Tag Archives: Heather Boushey

2017 Roundup and list of Books Reviewed

This year I continued daily posts, which I have done for just under four years now.  Overall, traffic to the blog was up about 18% over 2016.

As always, the coverage is mainly review and commentary on topics of interest to me, including “the new way of work”, robots, dinosaurs, cryptocurrency/blockchain, quantum cryptography, internet of too Many things, computer software in general, and so on.

This year I continued weekly posts noting and commenting on books I have read.  Most of the books were recently published, with a few older ones.   (Listed below.)

Throughout the year, I offered a number of “great names for a band”, in tribute to Dave Barry who pioneered the genre.  Most of these are “sciency”, inspired by technical articles I read and commented on.

Countershading
Banded tail
Dinosaur bandit mask
Paleocoloration
Beryllium hydride
Biomimetic Robotic Zebrafish
Chicxulub    [Note:  pronounced ( /ˈtʃiːkʃʊluːb/; Mayan: [tʃʼikʃuluɓ])]
The Chicxulub Event
We Are Children of Chicxulub
Thanks to Chicxulub
Brought to You By Chicxulub
Service Office Industry
Comfortable edgy fit outs
As Greenland Darkens
Recent Mass Loss
Larsen C
My Raptor Posse
A Rip of Raptors
Personal Raptor
The Robot Raptor Revue
Final Five Orbits
Kuiper Belt & Braces
A Belt of Kuiper
The Grand Finale Toolkit
Fog World Congress
Penguin Guano

Adelie Census
Fog Orchestra
Shape Changing Fog Screen
The Fog and the Eye
First Ringplane Crossing
Grand Finale Dive #2
The Grand Finale Toolkit
Last View of Earth
Final – and Fateful – Titan Flyby
Robots On Europa
Gay Robots on Europa


Books Reviewed in 2017

Overall I posted 79 book reviews, 58 fiction and 21 non-fiction.

In fiction, these include old favorites (Donna Leon, Charles Stross, Thomas Perry, Tim Dorsey, Ian McDonald, Gregory Maguire, Tom Holt).

Some new favorites include Richard Kadrey,  Viet Thanh Nguyen, Emma Straub.

I really liked Robin Sloan’s Sourdough, and Touch by Courtney Maum, but my best reads for the year have to be

Joe Ide,  IQ and Righteious.  <<links>> Righteous by Joe Ide

In non-fiction, I liked Weird Dinosaurs by John Pickrell and Eugenia Chengs Beyond InfinityHow America Lost Its Secrets by Edward Jay Epstein is both good and important.

<<links>>

But at the top, I’d probably pick

The Totally Unscientific Study of the Search for Human Happiness by Paula Poundstone

List of Books Reviewed

Q4

Fiction

First Person Singularities by Robert Silverberg
The Adventurist by J. Bradford Hipps
Artemis by Andy Weir
Hiddensee by Gregory Maguire
Willful Behavior by Donna Leon
A Selfie As Big As The Ritz by Lara Williams
Righteous by Joe Ide
Shylock is My Name by Howard Jacobson
The Gap of Time by Jeanette Winterson
Border Child by Michel Stone
Dunbar by Edward St. Aubyn
A Spool of Blue Thread by Anne Tyler
The Muse by Jessie Burton
Sourdough by Robin Sloan

Non-fiction

Napoleon in Egypt by Paul Strathern
After Piketty edited by Heather Boushey, J. Bradford DeLong, and Marshall Steinbaum

Books Reviewed In Q3 2017

Fiction

Rich People Problems by Kevin Kwan
The Answers by Catherine Lacey
Woman No. 17 by Edan Lepucki
The Management Style of Supreme Beings by Tom Holt
The Delirium Brief by Charles Stross
Shiver Hitch by Linda Greenlaw
Dichronauts by Greg Egan
Killing is My Business by Adam Christopher
The Painted Queen by Elizabeth Peters and Joan Hess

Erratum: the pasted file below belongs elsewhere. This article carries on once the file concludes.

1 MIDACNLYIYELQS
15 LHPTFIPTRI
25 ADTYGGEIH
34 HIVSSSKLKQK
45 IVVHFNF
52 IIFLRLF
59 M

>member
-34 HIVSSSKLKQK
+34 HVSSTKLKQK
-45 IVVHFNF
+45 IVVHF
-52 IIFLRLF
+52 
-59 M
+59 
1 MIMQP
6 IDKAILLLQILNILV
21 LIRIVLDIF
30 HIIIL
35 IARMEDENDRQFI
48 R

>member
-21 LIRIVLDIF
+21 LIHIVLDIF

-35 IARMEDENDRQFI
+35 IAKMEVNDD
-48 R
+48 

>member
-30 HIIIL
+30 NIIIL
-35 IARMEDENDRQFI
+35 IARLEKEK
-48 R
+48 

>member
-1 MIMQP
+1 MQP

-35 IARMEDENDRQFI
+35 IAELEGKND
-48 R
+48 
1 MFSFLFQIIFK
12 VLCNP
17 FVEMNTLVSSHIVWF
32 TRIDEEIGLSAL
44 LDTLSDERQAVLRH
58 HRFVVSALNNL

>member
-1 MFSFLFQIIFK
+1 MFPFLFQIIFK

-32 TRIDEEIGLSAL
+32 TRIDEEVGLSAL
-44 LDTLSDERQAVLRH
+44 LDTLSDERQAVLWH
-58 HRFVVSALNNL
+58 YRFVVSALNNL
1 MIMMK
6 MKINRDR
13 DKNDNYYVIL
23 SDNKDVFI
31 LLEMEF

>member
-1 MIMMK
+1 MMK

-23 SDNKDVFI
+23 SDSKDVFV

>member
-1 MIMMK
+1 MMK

Standard Hollywood Depravity by Adam Christopher
Seven Wonders by Adam Christopher
Will Save Galaxy For Food by Yahtzee Croshaw
Reincarnation Blues by Michael Poore
Arlington Park by Rachael Cusk
Transition by Rachael Cusk
Death at La Fenece by Donna Leon
A Sea of Troubles by Donna Leon

Non Fiction

Giant of the Senate by Al Franken
Weird Dinosaurs by John Pickrell
Made With Creative Commons by Paul Stacey and Sarah Hinchli Pearson
How Not To Be Wrong by Jordan Ellenberg
Beyond Infinity by Eugenia Cheng

Books Reviewed Second Quarter

Fiction

New Boy by Tracy Chevalier
The Refrigerator Monologues by Catherynne M. Valente
Touch by Courtney Maum
Mother Land by Paul Theroux
Walkaway by Cory Doctorow
Startup by Doree Shafrir
Off Rock by Kieran Shea
The Wrong Dead Guy by Richard Kadrey
Earthly Remains by Donna Leon
The Underwriting by Michelle Miller
Luna: Wolf Moon by Ian McDonald
Huck Out West by Robert Coover

Non-Fiction

Half-Earth by Edward O. Wilson
The Book of Joy by Dalai Lama, Desmond Tutu with Douglas Abrams
Solve For Happy by Mo Gawdat
The Totally Unscientific Study of the Search for Human Happiness by Paula Poundstone
Lenin on the Train by Catherine Merridale
The Spider Network by David Enright
Churchill’s Ministry of Ungentlemanly Warfare by Giles Milton

Books Reviewed Q1 2017

Fiction

Revenger by Alistair Reynolds
The Sympathizer by Viet Thanh Nguyen
The Refugees by Viet Thanh Nguyen
The Girls by Emma Cline
Norse Mythology by Neil Gaiman
The People’s Police by Norman Spinrad
IQ by Joe Ide
Clownfish Blues by Tim Dorsey
The Vacationers by Emma Straub
Empire Games by Charles Stross
The Cold Eye by Laura Anne Gilman
Modern Lovers by Emma Straub
The Golden Gate by Robert Buettner
The Old Man by Thomas Perry
Last Year by Robert Charles Wilson

Non Fiction

The Caliphate by Hugh Kennedy
The New Better Off or Reinventing the American Dream by Courtney E. Martin
How America Lost Its Secrets by Edward Jay Epstein
Valley of the Gods by Alexandra Wolfe
Wonderland by Steven Johnson
Measure for Measure by Thomas Levenson


That’s all for 2017!  Happy New Year!

 

Book Review: “After Piketty” edited by Heather Boushey, J. Bradford DeLong, and Marshall Steinbaum

After Piketty edited by Heather Boushey, J. Bradford DeLong, and Marshall Steinbaum

(Note:  I had a goal to read this massive tome by the end of 2017, and I made it!  This post will cap the book reviews of 2017.)

Thomas Piketty’s Capital in the Twenty First Century made a big splash when it appeared in 2014, with me and with lots of people.  His surprisingly readable tome took a sweeping view of capitalism over the last few centuries, and documented broad patterns of inequality in the distribution of wealth.  Piketty also puts forward a grand theory that suggests a simple economic mechanism that results in the wealthy becoming richer and richer, creating massive inequalities in the distribution of wealth and income.